Since the speculation about Hillary Clinton’s presidential ambitions really ramped up after the 2012 election, two strategies–one from the right and one from the left–have been touted as possible ways to defeat what many expect to be a Clinton juggernaut. From the right, the strategy has been to discourage her from running at all by treating her as if she’s already in the race, forcing her into a bruising pre-campaign campaign. (The Clintons expect the Benghazi hearings to be a piece of this strategy.)

From the left, the possibility has been raised that Clinton is vulnerable to her left because of her close relationship to Wall Street (which Democrats hope to continue to demonize) and her more hawkish views on foreign policy, including having voted for the Iraq war. Both of these strategies seemed to be long shots, especially the idea of a liberal challenger in the race. It’s highly unlikely serious Democratic populists, such as Elizabeth Warren, would run against Hillary.

But now there seems to be a third strategy to avoid another Clinton White House: a combination of the two. Its proponent is former Montana Governor Brian Schweitzer. I wrote about his toying with a presidential candidacy back in December, and it doesn’t appear to have faded. Schweitzer’s strategy is to essentially be (l’havdil, as they say in Hebrew) the Nachshon ben Aminadav of the left. The idea is that Schweitzer will combine liberal populism with an attempt to discourage Clinton from running by being the first into the sea. No high-profile Democrat has yet really tried to challenge Clinton in the public arena, and Schweitzer seems to be hoping that if he leads the way the sea will part and open up the path for countless other challengers.

As the Wall Street Journal reports:

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Since the speculation about Hillary Clinton’s presidential ambitions really ramped up after the 2012 election, two strategies–one from the right and one from the left–have been touted as possible ways to defeat what many expect to be a Clinton juggernaut. From the right, the strategy has been to discourage her from running at all by treating her as if she’s already in the race, forcing her into a bruising pre-campaign campaign. (The Clintons expect the Benghazi hearings to be a piece of this strategy.)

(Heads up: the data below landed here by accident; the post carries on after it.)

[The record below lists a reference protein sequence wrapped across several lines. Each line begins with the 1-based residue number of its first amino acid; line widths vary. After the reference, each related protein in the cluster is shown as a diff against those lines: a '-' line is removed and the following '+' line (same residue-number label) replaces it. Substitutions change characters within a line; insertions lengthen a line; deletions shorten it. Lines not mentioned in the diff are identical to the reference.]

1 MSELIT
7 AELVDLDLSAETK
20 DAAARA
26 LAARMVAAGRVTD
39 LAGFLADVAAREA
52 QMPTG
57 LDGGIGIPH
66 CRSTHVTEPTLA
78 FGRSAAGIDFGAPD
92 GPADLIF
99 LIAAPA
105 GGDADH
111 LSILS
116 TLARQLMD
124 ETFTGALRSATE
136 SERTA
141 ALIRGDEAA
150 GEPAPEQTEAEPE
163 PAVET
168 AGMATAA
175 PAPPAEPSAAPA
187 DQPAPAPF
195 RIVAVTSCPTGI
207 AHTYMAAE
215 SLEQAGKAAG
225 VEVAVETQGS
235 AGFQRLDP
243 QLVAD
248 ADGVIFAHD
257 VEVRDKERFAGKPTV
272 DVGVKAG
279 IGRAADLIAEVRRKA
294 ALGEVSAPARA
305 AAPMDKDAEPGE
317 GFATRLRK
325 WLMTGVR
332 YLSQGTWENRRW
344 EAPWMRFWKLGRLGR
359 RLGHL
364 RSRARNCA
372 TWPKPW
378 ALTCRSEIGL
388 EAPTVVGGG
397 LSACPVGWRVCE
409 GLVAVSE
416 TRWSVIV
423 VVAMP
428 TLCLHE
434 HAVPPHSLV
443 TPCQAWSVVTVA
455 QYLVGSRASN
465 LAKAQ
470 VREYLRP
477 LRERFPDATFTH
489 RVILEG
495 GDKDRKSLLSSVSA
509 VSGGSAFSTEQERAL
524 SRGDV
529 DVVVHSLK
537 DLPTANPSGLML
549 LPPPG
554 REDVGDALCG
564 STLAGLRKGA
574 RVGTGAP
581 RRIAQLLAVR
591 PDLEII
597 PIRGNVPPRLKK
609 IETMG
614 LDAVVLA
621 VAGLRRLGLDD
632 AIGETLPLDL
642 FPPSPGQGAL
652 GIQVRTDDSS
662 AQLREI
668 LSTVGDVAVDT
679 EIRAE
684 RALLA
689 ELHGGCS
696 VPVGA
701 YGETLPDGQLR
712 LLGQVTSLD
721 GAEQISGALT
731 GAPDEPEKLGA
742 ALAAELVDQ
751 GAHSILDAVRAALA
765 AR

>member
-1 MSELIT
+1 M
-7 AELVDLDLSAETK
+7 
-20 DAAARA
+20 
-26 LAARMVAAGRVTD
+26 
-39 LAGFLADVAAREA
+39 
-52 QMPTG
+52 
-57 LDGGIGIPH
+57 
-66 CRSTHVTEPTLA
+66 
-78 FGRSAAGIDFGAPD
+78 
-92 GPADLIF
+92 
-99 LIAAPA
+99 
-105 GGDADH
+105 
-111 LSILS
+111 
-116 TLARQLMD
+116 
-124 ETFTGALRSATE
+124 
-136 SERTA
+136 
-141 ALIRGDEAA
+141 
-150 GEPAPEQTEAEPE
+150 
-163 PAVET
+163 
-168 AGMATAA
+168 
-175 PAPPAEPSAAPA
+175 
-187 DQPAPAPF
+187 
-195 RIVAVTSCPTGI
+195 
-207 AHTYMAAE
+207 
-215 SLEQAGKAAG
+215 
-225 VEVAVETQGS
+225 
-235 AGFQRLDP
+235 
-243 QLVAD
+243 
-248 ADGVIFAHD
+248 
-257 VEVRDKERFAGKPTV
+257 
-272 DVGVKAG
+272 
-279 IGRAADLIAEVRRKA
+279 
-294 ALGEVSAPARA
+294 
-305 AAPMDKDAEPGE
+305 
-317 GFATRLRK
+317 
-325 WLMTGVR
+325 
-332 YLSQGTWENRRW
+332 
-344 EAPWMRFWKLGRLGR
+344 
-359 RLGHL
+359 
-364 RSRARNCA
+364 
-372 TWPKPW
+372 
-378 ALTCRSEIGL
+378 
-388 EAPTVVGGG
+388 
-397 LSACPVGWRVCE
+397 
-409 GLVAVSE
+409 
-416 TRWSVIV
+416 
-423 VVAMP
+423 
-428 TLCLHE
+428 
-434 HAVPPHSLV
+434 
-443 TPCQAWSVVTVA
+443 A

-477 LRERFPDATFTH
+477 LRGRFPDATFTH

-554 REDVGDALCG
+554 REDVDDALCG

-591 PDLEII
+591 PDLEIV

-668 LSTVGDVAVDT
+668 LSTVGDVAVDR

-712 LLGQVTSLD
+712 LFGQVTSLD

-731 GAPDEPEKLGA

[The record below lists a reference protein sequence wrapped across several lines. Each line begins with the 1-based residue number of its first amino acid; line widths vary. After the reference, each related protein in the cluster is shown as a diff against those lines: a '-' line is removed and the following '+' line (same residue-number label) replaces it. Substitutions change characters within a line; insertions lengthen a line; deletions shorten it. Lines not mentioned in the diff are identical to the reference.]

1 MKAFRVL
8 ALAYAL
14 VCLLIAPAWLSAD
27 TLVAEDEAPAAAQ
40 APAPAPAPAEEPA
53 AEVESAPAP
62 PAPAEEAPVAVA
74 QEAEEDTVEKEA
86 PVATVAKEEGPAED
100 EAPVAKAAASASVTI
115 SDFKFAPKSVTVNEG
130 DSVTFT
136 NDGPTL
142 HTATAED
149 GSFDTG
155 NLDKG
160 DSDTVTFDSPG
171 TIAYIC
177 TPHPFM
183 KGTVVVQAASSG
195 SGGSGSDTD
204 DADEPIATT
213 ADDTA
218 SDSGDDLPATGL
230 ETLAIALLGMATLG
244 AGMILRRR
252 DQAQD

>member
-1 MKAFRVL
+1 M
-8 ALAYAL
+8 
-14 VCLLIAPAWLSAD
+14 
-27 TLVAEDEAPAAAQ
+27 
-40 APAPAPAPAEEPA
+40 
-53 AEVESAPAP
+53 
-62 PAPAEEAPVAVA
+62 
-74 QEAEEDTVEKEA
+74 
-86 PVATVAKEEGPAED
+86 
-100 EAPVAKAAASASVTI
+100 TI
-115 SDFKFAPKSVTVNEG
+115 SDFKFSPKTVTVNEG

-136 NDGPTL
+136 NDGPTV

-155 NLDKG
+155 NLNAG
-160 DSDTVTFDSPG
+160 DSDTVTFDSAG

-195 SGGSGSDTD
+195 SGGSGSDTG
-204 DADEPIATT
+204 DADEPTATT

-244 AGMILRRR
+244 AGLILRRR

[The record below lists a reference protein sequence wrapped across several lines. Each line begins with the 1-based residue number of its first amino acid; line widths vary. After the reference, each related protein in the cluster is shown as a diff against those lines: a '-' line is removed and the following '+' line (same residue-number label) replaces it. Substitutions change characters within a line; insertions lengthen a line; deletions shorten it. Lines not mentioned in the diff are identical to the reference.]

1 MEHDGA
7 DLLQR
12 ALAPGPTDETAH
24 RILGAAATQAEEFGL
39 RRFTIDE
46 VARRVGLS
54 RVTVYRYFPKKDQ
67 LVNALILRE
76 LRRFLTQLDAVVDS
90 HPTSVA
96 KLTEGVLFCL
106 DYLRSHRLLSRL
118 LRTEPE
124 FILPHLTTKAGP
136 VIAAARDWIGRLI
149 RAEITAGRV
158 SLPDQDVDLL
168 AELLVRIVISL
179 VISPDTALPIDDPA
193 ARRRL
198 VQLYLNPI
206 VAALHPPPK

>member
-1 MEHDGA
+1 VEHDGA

From the left, the possibility has been raised that Clinton is vulnerable to her left because of her close relationship to Wall Street (which Democrats hope to continue to demonize) and her more hawkish views on foreign policy, including having voted for the Iraq war. Both of these strategies seemed to be long shots, especially the idea of a liberal challenger in the race. It’s highly unlikely serious Democratic populists, such as Elizabeth Warren, would run against Hillary.

But now there seems to be a third strategy to avoid another Clinton White House: a combination of the two. Its proponent is former Montana Governor Brian Schweitzer. I wrote about his toying with a presidential candidacy back in December, and it doesn’t appear to have faded. Schweitzer’s strategy is to essentially be (l’havdil, as they say in Hebrew) the Nachshon ben Aminadav of the left. The idea is that Schweitzer will combine liberal populism with an attempt to discourage Clinton from running by being the first into the sea. No high-profile Democrat has yet really tried to challenge Clinton in the public arena, and Schweitzer seems to be hoping that if he leads the way the sea will part and open up the path for countless other challengers.

As the Wall Street Journal reports:

He slams Mrs. Clinton for her ties to Wall Street, her courting of corporate campaign cash and her vote for the Iraq war as senator, a jab he delivered during a trip through Iowa in December.

Such outspoken criticism of Mrs. Clinton, rare among Democrats, inspires some leaders in the party’s left wing, who are disillusioned with President Obama and soured by prospects of an unchallenged Clinton candidacy in 2016.

Montana has more cattle than people, making Mr. Schweitzer a long shot for the Democratic presidential nomination, should he even try. Complicating things further, the former two-term governor has little name recognition, little money and a big appetite for oil and gas exploration.